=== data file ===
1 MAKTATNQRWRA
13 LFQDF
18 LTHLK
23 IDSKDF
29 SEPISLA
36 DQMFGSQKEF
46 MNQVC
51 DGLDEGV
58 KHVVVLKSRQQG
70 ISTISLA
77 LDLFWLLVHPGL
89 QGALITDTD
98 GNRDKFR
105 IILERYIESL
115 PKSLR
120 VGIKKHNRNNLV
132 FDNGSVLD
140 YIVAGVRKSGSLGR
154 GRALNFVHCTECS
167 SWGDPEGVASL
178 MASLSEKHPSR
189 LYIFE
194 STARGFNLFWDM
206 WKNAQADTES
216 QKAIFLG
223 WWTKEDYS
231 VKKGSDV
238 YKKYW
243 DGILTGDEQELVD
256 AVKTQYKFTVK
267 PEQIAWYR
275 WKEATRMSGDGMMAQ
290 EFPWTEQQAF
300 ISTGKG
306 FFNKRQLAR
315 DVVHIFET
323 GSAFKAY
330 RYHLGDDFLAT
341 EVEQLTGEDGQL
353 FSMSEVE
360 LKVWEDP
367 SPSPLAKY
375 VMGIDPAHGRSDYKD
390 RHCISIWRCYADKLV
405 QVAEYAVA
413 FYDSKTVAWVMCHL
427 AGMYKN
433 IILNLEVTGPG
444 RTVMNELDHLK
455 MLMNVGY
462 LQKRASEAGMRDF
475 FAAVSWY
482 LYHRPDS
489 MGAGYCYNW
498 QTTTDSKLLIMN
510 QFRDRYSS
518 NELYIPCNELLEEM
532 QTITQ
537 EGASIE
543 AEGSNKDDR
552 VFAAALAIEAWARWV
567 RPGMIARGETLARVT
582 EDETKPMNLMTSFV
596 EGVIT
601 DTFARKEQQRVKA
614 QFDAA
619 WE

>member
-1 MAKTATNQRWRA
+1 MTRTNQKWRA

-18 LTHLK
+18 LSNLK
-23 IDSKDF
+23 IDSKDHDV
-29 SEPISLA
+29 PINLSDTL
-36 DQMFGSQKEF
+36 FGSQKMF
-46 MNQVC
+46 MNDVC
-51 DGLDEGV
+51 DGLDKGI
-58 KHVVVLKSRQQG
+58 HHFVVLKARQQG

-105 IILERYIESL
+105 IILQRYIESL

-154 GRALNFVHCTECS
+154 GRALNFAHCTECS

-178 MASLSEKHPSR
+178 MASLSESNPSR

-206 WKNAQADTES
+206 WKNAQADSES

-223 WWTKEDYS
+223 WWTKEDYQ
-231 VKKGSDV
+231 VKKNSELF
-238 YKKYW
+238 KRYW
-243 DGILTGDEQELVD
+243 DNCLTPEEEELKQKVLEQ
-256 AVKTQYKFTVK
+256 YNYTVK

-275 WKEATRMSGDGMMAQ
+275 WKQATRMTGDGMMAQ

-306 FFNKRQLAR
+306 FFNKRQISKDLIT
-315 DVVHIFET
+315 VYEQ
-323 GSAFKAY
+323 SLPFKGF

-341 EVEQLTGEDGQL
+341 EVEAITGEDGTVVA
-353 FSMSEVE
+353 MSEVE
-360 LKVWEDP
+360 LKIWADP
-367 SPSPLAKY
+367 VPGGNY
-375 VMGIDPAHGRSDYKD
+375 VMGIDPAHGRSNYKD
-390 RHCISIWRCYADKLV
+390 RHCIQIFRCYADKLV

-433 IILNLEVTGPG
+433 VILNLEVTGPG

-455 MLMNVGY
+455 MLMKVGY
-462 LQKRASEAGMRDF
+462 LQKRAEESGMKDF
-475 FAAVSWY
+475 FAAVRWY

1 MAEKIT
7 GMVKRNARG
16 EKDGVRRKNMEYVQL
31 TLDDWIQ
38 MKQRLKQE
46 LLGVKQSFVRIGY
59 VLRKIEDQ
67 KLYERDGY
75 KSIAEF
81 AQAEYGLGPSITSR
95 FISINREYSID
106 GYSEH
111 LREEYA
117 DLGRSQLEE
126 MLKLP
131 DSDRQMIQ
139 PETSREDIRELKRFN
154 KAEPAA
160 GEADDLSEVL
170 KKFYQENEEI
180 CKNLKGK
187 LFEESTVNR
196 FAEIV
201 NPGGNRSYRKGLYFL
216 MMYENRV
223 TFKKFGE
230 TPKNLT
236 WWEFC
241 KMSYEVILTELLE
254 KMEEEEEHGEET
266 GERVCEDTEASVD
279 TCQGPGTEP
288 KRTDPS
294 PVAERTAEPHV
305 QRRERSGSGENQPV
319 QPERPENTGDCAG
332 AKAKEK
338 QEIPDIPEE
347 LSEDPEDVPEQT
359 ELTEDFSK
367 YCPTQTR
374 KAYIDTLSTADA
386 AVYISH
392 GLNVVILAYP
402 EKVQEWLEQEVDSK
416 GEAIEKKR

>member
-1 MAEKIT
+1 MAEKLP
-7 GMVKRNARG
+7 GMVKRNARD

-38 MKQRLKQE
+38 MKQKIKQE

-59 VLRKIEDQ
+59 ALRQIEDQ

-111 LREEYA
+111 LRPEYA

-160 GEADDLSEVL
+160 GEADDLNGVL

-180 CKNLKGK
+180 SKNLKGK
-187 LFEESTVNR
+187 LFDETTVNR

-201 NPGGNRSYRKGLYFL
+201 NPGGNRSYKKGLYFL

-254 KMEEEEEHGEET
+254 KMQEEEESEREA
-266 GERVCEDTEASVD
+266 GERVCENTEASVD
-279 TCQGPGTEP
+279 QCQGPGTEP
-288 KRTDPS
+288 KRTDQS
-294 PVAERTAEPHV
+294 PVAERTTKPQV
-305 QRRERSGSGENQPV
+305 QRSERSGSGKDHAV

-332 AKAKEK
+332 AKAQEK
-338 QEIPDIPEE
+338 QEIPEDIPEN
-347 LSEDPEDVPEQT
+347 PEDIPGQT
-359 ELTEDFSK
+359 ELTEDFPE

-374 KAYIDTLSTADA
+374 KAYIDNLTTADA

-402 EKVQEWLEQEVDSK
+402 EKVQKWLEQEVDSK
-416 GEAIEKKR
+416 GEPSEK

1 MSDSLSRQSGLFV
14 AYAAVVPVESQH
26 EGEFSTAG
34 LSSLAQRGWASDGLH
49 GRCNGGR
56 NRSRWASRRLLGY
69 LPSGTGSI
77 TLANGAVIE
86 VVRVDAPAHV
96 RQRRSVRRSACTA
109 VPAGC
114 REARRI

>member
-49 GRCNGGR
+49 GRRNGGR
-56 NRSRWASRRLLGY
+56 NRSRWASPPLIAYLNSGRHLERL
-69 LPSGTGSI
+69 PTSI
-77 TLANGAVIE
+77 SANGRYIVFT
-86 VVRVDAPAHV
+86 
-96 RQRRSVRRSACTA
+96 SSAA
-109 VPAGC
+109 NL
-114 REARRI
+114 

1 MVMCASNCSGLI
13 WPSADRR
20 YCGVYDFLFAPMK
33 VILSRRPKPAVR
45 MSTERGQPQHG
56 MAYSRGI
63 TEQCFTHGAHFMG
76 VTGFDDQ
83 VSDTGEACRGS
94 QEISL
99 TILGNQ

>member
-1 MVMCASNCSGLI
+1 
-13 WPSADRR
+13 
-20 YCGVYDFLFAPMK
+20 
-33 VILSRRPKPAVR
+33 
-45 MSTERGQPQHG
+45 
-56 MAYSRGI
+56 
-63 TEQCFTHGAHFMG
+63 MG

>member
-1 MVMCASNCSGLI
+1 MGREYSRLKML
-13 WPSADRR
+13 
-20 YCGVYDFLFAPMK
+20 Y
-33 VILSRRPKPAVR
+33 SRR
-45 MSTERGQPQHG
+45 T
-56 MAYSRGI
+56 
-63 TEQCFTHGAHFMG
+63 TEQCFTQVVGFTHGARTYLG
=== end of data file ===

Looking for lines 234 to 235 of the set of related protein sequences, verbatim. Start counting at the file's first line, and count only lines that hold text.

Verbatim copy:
>member
-49 GRCNGGR